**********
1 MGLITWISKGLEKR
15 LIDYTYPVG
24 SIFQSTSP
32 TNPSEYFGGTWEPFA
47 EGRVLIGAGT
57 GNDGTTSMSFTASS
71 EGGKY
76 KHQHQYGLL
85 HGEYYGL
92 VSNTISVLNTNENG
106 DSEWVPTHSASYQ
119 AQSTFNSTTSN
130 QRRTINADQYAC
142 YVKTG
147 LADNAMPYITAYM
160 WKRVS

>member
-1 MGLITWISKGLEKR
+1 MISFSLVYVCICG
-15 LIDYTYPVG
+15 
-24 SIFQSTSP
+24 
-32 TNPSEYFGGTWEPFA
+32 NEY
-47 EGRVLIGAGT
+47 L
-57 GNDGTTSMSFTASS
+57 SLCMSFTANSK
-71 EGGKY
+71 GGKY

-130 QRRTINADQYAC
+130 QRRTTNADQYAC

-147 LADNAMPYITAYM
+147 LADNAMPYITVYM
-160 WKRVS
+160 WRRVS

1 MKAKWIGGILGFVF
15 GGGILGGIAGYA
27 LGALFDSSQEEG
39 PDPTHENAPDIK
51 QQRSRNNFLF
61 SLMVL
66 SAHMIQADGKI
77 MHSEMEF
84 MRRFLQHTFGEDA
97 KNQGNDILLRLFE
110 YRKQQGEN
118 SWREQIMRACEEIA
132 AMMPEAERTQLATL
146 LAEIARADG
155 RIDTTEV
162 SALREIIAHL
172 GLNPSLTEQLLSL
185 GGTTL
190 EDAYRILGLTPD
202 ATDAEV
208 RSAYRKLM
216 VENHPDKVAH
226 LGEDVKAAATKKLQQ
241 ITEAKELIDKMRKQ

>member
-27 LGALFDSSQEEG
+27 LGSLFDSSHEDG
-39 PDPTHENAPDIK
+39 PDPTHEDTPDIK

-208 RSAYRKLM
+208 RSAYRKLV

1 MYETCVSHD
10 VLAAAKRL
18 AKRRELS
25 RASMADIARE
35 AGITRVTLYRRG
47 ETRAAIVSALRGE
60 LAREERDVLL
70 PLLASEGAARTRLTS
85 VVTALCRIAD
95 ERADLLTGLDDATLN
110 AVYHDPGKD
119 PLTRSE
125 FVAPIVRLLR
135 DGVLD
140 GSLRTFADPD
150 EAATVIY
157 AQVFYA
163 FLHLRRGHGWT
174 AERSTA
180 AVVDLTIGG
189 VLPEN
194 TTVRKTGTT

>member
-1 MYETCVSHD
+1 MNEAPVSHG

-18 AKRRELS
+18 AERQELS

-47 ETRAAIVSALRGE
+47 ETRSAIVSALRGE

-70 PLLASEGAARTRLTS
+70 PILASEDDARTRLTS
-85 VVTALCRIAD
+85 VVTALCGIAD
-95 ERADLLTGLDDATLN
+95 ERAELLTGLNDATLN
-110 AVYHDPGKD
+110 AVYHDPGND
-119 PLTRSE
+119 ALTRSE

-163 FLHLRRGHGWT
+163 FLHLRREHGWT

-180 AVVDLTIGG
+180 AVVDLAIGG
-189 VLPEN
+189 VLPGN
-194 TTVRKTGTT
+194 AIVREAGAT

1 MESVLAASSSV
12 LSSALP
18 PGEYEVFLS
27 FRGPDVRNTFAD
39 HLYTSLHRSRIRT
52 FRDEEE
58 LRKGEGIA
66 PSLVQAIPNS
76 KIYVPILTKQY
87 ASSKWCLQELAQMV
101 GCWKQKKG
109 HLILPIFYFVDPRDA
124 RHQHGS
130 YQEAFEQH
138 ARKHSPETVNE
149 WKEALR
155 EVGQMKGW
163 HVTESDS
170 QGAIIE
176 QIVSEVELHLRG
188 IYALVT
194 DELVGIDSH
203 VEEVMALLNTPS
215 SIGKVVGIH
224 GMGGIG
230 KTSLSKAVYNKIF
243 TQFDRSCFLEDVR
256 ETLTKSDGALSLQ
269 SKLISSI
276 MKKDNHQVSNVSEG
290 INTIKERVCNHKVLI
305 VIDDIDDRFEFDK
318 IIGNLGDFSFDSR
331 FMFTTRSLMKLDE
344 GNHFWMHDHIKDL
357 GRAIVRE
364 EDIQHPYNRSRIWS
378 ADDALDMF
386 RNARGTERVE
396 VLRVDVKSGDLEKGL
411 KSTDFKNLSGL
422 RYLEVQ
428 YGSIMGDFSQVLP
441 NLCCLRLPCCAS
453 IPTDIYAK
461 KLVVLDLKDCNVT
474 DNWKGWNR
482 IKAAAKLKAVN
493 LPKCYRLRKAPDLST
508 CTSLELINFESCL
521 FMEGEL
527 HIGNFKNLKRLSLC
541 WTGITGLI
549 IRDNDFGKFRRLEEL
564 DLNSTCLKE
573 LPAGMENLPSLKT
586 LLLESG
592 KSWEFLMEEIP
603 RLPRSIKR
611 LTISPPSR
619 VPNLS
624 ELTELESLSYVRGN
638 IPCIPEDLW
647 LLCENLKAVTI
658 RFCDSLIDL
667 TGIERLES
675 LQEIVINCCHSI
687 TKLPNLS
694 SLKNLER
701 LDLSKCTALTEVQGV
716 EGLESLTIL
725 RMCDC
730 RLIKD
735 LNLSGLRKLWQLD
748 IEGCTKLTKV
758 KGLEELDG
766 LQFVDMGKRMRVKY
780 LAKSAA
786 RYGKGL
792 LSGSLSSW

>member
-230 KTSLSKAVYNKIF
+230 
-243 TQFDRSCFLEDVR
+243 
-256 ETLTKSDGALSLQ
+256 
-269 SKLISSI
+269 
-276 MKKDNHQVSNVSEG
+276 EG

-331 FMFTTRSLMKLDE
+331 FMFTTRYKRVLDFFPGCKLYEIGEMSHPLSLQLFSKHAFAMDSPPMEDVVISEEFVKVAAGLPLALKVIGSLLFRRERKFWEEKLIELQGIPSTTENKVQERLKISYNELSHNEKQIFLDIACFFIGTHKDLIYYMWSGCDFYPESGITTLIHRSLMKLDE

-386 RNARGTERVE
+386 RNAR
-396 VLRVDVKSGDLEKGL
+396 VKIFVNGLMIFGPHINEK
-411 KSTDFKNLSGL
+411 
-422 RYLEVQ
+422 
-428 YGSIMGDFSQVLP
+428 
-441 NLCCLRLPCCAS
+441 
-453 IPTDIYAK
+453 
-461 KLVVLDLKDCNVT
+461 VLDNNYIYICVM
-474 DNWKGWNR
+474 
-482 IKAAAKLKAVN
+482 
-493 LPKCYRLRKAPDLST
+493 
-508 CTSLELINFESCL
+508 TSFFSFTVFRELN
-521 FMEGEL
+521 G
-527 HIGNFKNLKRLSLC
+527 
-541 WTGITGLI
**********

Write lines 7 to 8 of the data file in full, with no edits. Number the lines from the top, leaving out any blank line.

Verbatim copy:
71 EGGKY
76 KHQHQYGLL